Against the backdrop of ever increasing number of children driven from their homes due to conflict, disasters and climate change, the United Nations Children’s Fund (UNICEF) today launched a $3.3 billion appeal to provide emergency assistance in 48 countries around the globe.
“From Syria to Yemen and Iraq, from South Sudan to Nigeria, children are under direct attack, their homes, schools and communities in ruins, their hopes and futures hanging in the balance,” noted the UN agency in a news release today.
“In total, almost one in four of the world’s children lives in a country affected by conflict or disaster,” it added.
UNICEF’s Humanitarian Action for Children sets out the agency’s 2017 appeal and its goals to provide children with access to safe water, nutrition, education, health and protection in some of the world’s worst conflicts and humanitarian emergencies.
The largest single component of the appeal ($1.4 billion) is for children and families caught up in the conflict in Syria, which will soon enter its seventh year. This also includes Syrian refugees in neighbouring countries, such as Jordan where, according to estimates, almost half of all refugee families have a child who is a breadwinner.
With enough funding, UNICEF hopes to reach 81 million people, including 48 million children with access to safe water, nutrition, education, health and protection.
UNICEF is particularly concerned about another slow-burning threat – malnutrition.
“Malnutrition is a silent threat to millions of children,” said the agency’s Director of Emergency Programmes, Manuel Fontaine, adding:
“The damage it does can be irreversible, robbing children of their mental and physical potential. In its worst form, severe malnutrition can be deadly.”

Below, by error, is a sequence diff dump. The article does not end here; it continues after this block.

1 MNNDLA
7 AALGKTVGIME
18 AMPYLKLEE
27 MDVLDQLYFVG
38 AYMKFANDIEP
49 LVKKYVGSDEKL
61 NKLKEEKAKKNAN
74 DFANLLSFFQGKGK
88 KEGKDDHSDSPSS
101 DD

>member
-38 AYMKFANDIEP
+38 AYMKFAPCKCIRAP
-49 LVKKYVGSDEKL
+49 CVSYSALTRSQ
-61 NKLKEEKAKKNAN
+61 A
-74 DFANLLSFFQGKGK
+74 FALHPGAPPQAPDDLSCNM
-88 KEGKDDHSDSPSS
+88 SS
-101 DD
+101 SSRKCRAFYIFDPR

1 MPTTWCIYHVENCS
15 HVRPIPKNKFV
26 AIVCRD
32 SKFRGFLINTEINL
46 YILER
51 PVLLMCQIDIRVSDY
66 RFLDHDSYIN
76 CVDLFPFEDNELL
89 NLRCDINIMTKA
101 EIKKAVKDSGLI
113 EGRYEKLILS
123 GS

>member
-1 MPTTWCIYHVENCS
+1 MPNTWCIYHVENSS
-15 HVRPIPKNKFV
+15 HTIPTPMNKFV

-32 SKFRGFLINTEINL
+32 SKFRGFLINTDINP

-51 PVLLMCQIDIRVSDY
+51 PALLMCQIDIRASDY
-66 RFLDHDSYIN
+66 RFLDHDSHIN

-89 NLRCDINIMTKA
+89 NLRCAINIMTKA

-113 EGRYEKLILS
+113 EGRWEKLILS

The UN agency fears that an estimated 7.5 million children will face severe acute malnutrition across the majority of appeal countries, including almost half a million each in north east Nigeria and Yemen.
The situation is further complicated due to unavailability of accurate information in parts of the Lake Chad basin due to lack of access because of continuing activities of Boko Haram militants.
In Yemen, the worst affected areas include the capital, Sana’a, where 78 per cent of children are chronically malnourished. Furthermore, many other areas have also seen growing deprivation, from Hodeida in the west to Taiz and now Aden to the south.
UNICEF’s Yemen Representative, Meritzell Relano termed the situation for children in Yemen “catastrophic”, with at least 10 million in need of some form of humanitarian assistance.
“Children are dying of malnutrition, that is for sure […] under-five mortality rate has increased to the point that we estimate that at least in 2016, 10,000 more children died of preventable diseases,” she said.
The UN agency believes that as great as these challenges are, they’re not insurmountable.
Thanks to donors, UNICEF saved lives every day in 2016, providing water to 13.6 million people, protection from measles to more than nine million children, education to over six million, and treatment for severe acute malnutrition to 2.2 million, in the first ten months of the year.